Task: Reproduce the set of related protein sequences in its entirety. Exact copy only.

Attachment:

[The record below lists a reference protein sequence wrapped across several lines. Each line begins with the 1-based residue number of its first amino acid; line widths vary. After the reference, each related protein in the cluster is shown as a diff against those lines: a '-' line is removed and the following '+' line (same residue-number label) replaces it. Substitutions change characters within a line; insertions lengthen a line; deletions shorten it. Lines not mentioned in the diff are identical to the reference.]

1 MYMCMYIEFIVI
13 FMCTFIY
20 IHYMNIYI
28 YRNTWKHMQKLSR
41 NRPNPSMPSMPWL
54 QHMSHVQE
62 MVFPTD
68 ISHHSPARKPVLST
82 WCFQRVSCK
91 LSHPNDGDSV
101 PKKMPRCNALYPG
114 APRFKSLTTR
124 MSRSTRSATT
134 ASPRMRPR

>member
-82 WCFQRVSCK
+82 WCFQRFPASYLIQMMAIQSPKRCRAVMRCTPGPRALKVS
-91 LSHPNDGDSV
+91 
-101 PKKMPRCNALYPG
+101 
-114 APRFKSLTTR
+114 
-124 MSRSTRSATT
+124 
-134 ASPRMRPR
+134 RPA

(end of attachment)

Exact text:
[The record below lists a reference protein sequence wrapped across several lines. Each line begins with the 1-based residue number of its first amino acid; line widths vary. After the reference, each related protein in the cluster is shown as a diff against those lines: a '-' line is removed and the following '+' line (same residue-number label) replaces it. Substitutions change characters within a line; insertions lengthen a line; deletions shorten it. Lines not mentioned in the diff are identical to the reference.]

1 MYMCMYIEFIVI
13 FMCTFIY
20 IHYMNIYI
28 YRNTWKHMQKLSR
41 NRPNPSMPSMPWL
54 QHMSHVQE
62 MVFPTD
68 ISHHSPARKPVLST
82 WCFQRVSCK
91 LSHPNDGDSV
101 PKKMPRCNALYPG
114 APRFKSLTTR
124 MSRSTRSATT
134 ASPRMRPR

>member
-82 WCFQRVSCK
+82 WCFQRFPASYLIQMMAIQSPKRCRAVMRCTPGPRALKVS
-91 LSHPNDGDSV
+91 
-101 PKKMPRCNALYPG
+101 
-114 APRFKSLTTR
+114 
-124 MSRSTRSATT
+124 
-134 ASPRMRPR
+134 RPA